EU14At Terna, training is strategically important for developing human capital in keeping with the Company’s mission, strategy, and objectives. 

It constitutes a joint individual and corporate investment continuously enclosing an employee’s entire professional life, aimed at creating value for both individuals – by increasing and diversifying expertise (employability) – and the Company - by making their contribution more motivated and qualified.

Maintaining, sharing and transferring Terna’s specialized and unique know-how is ensured by a training model that is based on the availability of the most expert resources for acting as project managers and instructors with the Faculty Campus, while also promoting a sense of belonging and integration within the Company. Collaboration with universities, business schools and more in general with external centers of excellence, guarantees the necessary contamination of corporate know-how with that coming from the external world.

In choices implemented, Terna’s training model promotes active methods in classroom training and on the job training; if in line with objectives and contents, it adopts innovative methods such as outdoor training, the development center, the business game and the use of simulators. E-learning is used for campaigns aimed at transferring specific knowledge and information and can also have an integrative/replacement function to classroom learning.

Systematic evaluation of training results enables the Company to collect useful feedback and continually improve its model. The instruments used at the end of courses range from rating questionnaires to achievement tests. At least every two years (last edition: 2010) a survey is carried out among all heads of resources to ascertain the level of effectiveness they perceive (how well the courses satisfy needs, their quality and contribution to resource development) with respect to all the initiatives implemented during the year.

In 2011, the Campus portal – which is accessible from the corporate intranet since the end of 2009 – has been the main support for disseminating information on training possibilities and making available the documentation accompanying the courses, in particular those organized by the Terna Faculty. Works on the Campus premises, which have begun at the end of 2010, have been delayed; they are expected to be available by the end of 2012.

Training provided by Campus includes:

  • centrally planned courses/pathways/campaigns for targeted beneficiaries;
  • internal or external specific courses assigned upon request to individuals or small groups;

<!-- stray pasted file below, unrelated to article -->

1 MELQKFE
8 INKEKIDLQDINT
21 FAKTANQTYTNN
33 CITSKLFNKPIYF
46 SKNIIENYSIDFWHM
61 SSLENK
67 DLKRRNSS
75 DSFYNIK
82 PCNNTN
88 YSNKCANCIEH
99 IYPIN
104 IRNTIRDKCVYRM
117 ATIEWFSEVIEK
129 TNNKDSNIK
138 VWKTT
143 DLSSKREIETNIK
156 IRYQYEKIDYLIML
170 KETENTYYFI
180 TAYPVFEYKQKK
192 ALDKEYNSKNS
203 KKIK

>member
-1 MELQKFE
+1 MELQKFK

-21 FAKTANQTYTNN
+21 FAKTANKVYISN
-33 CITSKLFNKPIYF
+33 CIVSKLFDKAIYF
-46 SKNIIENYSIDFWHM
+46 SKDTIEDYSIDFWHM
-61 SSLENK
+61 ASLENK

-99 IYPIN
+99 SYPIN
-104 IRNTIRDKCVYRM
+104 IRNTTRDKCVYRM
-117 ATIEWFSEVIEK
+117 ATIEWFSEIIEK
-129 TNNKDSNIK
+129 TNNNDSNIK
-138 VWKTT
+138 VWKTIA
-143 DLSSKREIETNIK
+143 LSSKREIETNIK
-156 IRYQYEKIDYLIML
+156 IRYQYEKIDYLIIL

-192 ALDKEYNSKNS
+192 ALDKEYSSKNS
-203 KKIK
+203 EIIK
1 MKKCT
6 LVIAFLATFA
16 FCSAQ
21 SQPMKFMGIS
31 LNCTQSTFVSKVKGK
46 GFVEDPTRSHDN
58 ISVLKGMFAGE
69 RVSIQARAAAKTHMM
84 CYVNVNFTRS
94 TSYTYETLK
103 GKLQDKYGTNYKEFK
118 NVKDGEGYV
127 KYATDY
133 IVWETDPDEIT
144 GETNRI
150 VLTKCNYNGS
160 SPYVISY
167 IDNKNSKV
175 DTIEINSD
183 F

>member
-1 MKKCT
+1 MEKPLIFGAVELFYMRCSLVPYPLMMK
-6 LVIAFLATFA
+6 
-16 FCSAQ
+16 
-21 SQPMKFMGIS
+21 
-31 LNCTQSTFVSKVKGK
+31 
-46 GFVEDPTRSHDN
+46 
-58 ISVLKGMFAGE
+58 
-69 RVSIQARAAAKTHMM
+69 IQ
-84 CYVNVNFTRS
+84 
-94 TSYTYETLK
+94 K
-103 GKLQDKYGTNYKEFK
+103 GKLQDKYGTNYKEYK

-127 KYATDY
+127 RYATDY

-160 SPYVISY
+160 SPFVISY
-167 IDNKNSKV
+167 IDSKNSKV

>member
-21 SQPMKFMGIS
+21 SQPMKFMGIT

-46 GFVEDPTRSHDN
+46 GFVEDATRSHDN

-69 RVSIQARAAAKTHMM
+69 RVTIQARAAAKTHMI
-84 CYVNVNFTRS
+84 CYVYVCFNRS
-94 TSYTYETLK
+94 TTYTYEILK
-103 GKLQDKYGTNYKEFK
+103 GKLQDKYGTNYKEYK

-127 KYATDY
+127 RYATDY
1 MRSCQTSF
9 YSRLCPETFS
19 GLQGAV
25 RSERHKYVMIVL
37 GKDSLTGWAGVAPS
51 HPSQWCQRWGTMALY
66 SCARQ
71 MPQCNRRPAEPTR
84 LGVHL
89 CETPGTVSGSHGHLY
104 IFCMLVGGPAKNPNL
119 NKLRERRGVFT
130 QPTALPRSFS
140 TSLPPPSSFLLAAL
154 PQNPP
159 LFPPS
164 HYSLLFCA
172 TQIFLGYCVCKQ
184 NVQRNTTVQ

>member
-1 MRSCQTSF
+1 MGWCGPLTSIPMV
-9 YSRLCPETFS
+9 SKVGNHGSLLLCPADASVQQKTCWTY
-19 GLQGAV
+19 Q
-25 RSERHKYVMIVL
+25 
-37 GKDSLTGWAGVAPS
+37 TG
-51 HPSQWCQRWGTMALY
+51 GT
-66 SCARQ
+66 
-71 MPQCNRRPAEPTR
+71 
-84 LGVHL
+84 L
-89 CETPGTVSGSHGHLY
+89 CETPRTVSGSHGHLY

• local Transmission Operating Area courses (to satisfy needs not covered by the centrally organized ones);
  • special events. 

Training initiatives are categorized by subject area:

  • Context & Business Model for learning about the internal and external business context in which Terna operates and promoting Corporate Identity. It includes, for example, the “Company Presentation” courses for new hires and the training programs on corporate governances issues (i.e. Code of Ethics, 231 Model).The Faculty Campus is often directly in charge of the activities;
  • Education for managerial and personal development. This training increases role capabilities and fosters the acquisition of the values and sensibilities on which Terna’s organizational culture is based;
  • Training for developing technical and professional expertise and acquiring cross-cutting skills (e.g. foreign languages, Office Automation);

Pathway, which are short- medium- and long-term training processes dedicated to specific target individuals and consisting in a mix of initiatives belonging to the three previous subject areas. The proposals are addressed to both recently hired resources and ones already in service. In the latter case, they belong to homogeneous professional families, for which the Training Pathway aims at aligning capabilities, updating, training, or upgrading.


  2011 2010 2009
Average number of training hours      
By employee 51 49 47
By category      
Senior executives 19 27 25
Junior executives 30 40 43
White-collar workers 55 47 45
Blue-collar workers 55 58 53
By gender (1)      
Men 51 n.a. n.a.
Women 44 n.a. n.a.
% of employees covered (2) 97 96 91
Training hours      
Total 178,734 171,146 164,416
- Hours of internal instruction 132,190 n.a. n.a.
Hours of training by course type      
Education 21,664 22,915 11,558
Context and Business Model 31,919 29,928 8,562
Training 125,151 118,303 144,296
Training method      
% of classroom training 98 97 99
% of online training 2 3 1


(1) Data according to gender, calculated for the first time in 2011, was calculated differently from that by category, considering personnel working as of December 31 and not the average number of employees. (2) Percentage of employees that attended at least one training course.

In 2011, corporate training investments increased by 4% compared to 2010. The sharing knowledge operation, also in support of generational turnover and aimed at creating the Campus in 2008 -underlined by the pay off of Esperienze in Rete- is now fully operational. The contribution of the Faculty Campus, at central and/or local levels, was significantly predominant, particularly for training activities belonging to the sections Context & Business Model and Training, especially where knowledge and expertise regarding Terna’s specific and typical know-how needed to be developed.

In short, in 2011, 97% of Terna’s employees took at least one course (+1% compared to 2010), with more than 178,000 hours of training provided (nearly 4% more than in 2010), 98% of which were in a classroom and 2% online. The average number of training hours per employee was 51 (+4% compared to 2010). 

Training for employees: comparative data

The comparison between Terna and other companies regarding training was conducted based on the annual training hours per capita.